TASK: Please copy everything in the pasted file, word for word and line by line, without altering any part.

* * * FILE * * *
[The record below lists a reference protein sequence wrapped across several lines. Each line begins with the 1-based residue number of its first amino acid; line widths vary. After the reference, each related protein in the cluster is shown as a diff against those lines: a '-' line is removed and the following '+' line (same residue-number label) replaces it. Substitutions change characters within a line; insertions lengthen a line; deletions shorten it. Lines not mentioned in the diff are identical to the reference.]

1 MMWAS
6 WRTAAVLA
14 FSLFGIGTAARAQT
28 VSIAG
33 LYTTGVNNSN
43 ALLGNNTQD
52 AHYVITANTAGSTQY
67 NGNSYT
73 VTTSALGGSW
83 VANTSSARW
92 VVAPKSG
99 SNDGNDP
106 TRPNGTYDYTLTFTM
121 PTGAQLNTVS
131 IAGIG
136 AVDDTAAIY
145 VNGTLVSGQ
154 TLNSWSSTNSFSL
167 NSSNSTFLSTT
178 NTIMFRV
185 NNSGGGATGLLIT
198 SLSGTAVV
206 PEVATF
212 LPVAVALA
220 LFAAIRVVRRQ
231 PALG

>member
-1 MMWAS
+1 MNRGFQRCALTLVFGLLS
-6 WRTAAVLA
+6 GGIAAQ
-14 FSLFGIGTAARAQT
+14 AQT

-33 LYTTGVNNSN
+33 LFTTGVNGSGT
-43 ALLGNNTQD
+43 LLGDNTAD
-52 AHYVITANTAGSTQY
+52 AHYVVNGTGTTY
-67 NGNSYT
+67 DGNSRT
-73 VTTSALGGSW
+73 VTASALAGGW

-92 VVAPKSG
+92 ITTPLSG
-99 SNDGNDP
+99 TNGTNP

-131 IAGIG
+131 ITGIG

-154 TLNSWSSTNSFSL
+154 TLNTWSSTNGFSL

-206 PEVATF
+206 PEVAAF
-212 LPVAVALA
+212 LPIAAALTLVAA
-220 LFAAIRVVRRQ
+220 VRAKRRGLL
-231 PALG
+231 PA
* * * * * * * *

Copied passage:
[The record below lists a reference protein sequence wrapped across several lines. Each line begins with the 1-based residue number of its first amino acid; line widths vary. After the reference, each related protein in the cluster is shown as a diff against those lines: a '-' line is removed and the following '+' line (same residue-number label) replaces it. Substitutions change characters within a line; insertions lengthen a line; deletions shorten it. Lines not mentioned in the diff are identical to the reference.]

1 MMWAS
6 WRTAAVLA
14 FSLFGIGTAARAQT
28 VSIAG
33 LYTTGVNNSN
43 ALLGNNTQD
52 AHYVITANTAGSTQY
67 NGNSYT
73 VTTSALGGSW
83 VANTSSARW
92 VVAPKSG
99 SNDGNDP
106 TRPNGTYDYTLTFTM
121 PTGAQLNTVS
131 IAGIG
136 AVDDTAAIY
145 VNGTLVSGQ
154 TLNSWSSTNSFSL
167 NSSNSTFLSTT
178 NTIMFRV
185 NNSGGGATGLLIT
198 SLSGTAVV
206 PEVATF
212 LPVAVALA
220 LFAAIRVVRRQ
231 PALG

>member
-1 MMWAS
+1 MNRGFQRCALTLVFGLLS
-6 WRTAAVLA
+6 GGIAAQ
-14 FSLFGIGTAARAQT
+14 AQT

-33 LYTTGVNNSN
+33 LFTTGVNGSGT
-43 ALLGNNTQD
+43 LLGDNTAD
-52 AHYVITANTAGSTQY
+52 AHYVVNGTGTTY
-67 NGNSYT
+67 DGNSRT
-73 VTTSALGGSW
+73 VTASALAGGW

-92 VVAPKSG
+92 ITTPLSG
-99 SNDGNDP
+99 TNGTNP

-131 IAGIG
+131 ITGIG

-154 TLNSWSSTNSFSL
+154 TLNTWSSTNGFSL

-206 PEVATF
+206 PEVAAF
-212 LPVAVALA
+212 LPIAAALTLVAA
-220 LFAAIRVVRRQ
+220 VRAKRRGLL
-231 PALG
+231 PA